If you have ever loved a newspaper, this book will provide a gut-churning mix of joy and nostalgia, amazement and disgust, and no small sense of fatalism. Award-winning Chicago Tribune editor and reporter Madigan collects a powerful array of commentary from journalists and observers, who enumerate the varied forces driving the decline of newspaper readership: the Internet, the consolidation of department stores (and their advertising), metro sprawl, decades of job cutting and the demise of family ownership; the idea that chain papers have “slowly carved out the soul of local papers” is repeated throughout. (Publishers Weekly)

Gonzo: the life of Hunter S. Thompson by Jann Wenner and Corey Seymour; introduction by Johnny Depp.

Uproarious and unpredictable, this oral biography is a fitting look at the turbulent life of Gonzo journalism pioneer Hunter S. Thompson, a life surrounded by many but understood by few. This fine, fond biography amuses, inspires, outrages and haunts at all the right moments—and sometimes all at once. (Publishers Weekly)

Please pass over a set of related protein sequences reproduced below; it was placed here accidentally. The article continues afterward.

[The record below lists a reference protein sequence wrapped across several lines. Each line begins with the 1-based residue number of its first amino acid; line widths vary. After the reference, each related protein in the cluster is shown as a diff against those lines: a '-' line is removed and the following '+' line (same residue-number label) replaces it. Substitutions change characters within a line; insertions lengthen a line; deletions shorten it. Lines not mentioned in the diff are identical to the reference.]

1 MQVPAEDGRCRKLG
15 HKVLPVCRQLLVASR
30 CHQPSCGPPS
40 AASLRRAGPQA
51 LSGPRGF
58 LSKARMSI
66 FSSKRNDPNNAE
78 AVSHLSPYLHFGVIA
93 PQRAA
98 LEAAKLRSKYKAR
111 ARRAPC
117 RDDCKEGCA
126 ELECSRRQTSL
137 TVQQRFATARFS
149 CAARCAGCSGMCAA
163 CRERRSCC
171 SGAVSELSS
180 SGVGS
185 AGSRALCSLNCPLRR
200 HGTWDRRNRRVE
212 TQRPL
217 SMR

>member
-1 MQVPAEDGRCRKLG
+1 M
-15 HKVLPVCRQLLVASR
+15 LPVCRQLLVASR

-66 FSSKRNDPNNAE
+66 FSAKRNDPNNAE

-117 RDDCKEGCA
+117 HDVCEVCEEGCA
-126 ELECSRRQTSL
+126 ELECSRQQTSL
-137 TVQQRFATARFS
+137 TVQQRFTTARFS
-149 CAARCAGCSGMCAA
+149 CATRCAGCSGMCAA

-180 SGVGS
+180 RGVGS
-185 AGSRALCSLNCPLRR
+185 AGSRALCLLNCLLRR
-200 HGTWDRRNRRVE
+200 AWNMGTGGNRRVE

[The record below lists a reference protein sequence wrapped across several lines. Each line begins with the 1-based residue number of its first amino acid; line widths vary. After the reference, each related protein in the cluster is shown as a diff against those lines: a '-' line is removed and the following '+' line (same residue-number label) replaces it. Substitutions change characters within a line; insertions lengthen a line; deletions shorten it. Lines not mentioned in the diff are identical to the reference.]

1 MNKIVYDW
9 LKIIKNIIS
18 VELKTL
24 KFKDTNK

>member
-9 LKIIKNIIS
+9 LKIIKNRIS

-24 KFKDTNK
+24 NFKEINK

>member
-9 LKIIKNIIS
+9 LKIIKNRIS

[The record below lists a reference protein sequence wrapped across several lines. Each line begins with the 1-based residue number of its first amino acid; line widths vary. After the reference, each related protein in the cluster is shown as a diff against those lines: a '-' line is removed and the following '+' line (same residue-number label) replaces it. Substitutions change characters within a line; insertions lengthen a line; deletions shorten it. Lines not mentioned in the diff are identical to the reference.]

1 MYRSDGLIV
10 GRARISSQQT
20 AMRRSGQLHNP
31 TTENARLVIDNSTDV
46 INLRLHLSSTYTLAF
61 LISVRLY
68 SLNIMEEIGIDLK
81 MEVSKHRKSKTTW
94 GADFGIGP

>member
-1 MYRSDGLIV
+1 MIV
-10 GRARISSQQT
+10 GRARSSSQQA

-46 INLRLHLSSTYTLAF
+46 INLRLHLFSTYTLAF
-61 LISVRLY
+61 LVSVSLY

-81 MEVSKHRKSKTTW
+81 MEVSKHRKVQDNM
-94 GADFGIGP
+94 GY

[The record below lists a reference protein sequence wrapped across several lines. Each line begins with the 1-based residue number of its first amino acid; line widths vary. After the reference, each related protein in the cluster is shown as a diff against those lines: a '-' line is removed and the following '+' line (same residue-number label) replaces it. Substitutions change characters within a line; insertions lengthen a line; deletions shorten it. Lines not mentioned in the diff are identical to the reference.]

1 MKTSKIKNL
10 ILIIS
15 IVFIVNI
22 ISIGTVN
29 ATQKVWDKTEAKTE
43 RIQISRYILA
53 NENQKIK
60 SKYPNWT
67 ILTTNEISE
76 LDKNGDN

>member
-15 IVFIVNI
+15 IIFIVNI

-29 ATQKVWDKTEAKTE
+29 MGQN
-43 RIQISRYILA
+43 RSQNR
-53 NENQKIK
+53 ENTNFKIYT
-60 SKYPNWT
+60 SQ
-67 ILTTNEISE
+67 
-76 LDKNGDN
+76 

100s Philosophy, Occult, Psychology

House Lust: America's obsession with our homes by Mcginn, Daniel
Despite the current downturn in the housing market, the country's mania for homes that exploded during the last half-decade is still alive and well, according to Newsweek writer McGinn. The fascination with homes—talking about, valuing, scheming over, envying, shopping for, refinancing, or just plain ogling homes—has continued even after the market has cooled, McGinn argues, and can be seen in the ongoing popularity of HGTV, the 24-7 real estate and home improvement cable channel and its flagship show, House Hunters. To prove his thesis, McGinn entertainingly explores the gamut of housing obsessions, from buying personally designed and oversized trophy homes, attempting large-scale renovations and spending obscene amounts of time on real estate Web sites such as Zillow and PropertyShark to actually going out and getting a real estate license, which McGinn himself does after only minimal training. (Publishers Weekly)